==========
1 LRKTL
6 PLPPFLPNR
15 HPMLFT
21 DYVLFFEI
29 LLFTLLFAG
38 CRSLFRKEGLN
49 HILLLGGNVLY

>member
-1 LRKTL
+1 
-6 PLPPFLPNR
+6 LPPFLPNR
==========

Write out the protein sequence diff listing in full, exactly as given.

1 LRKTL
6 PLPPFLPNR
15 HPMLFT
21 DYVLFFEI
29 LLFTLLFAG
38 CRSLFRKEGLN
49 HILLLGGNVLY

>member
-1 LRKTL
+1 
-6 PLPPFLPNR
+6 LPPFLPNR